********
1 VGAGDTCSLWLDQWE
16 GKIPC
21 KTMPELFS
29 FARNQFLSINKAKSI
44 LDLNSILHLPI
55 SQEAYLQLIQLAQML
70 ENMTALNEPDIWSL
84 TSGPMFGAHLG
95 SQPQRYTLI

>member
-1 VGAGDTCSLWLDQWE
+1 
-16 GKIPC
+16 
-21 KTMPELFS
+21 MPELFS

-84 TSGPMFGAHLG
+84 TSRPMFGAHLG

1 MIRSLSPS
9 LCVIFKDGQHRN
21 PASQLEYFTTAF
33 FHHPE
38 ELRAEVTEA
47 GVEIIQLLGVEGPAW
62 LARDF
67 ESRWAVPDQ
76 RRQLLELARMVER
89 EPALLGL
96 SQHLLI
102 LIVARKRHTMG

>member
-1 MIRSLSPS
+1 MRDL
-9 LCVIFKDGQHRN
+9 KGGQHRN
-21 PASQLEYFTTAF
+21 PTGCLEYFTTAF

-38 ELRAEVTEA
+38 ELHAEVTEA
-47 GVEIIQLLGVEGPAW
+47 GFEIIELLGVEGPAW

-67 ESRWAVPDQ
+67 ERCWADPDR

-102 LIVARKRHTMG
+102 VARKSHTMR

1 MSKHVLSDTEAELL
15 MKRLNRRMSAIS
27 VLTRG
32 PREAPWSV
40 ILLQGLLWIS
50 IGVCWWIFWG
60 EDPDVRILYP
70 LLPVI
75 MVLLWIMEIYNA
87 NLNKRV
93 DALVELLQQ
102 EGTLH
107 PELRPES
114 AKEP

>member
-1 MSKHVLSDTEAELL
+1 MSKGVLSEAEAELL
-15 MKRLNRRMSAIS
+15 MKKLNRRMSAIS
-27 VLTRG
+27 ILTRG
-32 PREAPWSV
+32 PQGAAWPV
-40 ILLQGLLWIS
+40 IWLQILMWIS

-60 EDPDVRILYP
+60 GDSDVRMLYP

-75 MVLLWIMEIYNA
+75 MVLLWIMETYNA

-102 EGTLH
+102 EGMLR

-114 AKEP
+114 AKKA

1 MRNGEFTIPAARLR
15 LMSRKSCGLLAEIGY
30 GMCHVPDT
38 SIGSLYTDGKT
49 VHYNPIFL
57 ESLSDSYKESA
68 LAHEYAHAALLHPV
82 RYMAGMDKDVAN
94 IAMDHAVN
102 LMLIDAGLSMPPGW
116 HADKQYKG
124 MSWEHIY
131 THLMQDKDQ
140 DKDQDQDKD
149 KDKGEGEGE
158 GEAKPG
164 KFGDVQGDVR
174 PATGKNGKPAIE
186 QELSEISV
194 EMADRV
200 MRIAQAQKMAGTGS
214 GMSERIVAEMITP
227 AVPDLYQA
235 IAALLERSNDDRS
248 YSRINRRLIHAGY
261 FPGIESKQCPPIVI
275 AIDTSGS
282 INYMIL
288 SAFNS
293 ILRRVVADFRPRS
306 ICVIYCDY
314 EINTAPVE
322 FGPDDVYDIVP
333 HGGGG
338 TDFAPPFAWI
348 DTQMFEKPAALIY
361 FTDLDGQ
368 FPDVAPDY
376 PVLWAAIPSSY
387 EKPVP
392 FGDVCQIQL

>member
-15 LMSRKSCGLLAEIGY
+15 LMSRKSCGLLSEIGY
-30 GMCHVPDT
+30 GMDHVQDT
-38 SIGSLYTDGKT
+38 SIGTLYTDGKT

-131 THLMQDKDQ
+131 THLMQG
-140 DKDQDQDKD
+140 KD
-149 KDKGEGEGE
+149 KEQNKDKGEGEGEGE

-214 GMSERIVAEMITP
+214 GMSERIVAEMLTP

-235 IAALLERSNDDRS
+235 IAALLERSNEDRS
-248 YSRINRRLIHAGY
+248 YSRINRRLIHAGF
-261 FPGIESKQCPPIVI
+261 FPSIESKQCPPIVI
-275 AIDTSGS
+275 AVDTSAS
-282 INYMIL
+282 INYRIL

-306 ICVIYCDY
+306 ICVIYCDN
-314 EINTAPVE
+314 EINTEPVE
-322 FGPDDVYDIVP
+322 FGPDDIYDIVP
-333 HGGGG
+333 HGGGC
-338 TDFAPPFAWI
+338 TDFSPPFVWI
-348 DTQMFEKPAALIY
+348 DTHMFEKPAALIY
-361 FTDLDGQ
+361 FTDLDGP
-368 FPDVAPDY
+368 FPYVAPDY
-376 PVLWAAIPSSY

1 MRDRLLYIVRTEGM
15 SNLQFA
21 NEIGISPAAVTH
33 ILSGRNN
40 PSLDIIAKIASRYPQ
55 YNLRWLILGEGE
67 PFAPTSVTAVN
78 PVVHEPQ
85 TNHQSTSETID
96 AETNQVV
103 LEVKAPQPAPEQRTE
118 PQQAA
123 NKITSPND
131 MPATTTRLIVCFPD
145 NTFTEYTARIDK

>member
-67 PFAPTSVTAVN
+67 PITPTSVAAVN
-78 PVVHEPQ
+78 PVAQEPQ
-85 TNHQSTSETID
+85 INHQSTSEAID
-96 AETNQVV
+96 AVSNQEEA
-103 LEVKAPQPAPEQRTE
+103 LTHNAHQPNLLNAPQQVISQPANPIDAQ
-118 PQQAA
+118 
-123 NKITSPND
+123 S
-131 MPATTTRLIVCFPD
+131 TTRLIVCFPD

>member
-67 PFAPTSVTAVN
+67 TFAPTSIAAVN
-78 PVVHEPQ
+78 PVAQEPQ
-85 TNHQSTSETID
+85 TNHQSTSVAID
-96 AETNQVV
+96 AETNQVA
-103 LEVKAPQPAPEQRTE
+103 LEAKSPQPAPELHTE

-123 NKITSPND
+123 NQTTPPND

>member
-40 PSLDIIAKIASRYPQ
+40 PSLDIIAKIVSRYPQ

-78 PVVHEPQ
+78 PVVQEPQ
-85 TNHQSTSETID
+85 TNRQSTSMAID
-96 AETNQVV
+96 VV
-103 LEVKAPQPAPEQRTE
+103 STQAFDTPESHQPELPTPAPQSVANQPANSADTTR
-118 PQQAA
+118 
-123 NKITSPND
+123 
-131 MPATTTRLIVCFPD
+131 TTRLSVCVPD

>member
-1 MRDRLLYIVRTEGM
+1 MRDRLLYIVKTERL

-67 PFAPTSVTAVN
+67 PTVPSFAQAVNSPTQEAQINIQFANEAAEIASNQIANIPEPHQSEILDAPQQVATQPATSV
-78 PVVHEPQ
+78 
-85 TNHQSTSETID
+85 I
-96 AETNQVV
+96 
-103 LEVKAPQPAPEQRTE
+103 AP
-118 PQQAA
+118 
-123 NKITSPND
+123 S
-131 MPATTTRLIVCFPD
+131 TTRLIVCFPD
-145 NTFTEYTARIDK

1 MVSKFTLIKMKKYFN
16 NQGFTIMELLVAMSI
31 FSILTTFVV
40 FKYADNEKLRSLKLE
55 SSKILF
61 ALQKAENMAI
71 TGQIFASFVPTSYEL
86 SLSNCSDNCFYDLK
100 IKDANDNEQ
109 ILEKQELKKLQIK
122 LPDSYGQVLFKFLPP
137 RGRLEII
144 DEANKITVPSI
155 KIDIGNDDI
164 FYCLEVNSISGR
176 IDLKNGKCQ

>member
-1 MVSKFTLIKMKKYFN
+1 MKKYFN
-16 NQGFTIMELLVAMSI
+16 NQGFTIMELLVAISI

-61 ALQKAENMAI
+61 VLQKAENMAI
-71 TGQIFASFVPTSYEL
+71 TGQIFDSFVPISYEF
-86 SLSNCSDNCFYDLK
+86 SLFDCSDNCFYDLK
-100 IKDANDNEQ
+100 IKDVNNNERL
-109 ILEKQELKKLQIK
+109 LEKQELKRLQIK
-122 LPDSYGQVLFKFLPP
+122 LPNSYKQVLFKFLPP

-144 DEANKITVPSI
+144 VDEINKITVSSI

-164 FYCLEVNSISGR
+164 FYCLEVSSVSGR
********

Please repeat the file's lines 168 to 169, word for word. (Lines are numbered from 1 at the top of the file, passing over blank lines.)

67 PFAPTSVTAVN
78 PVVHEPQ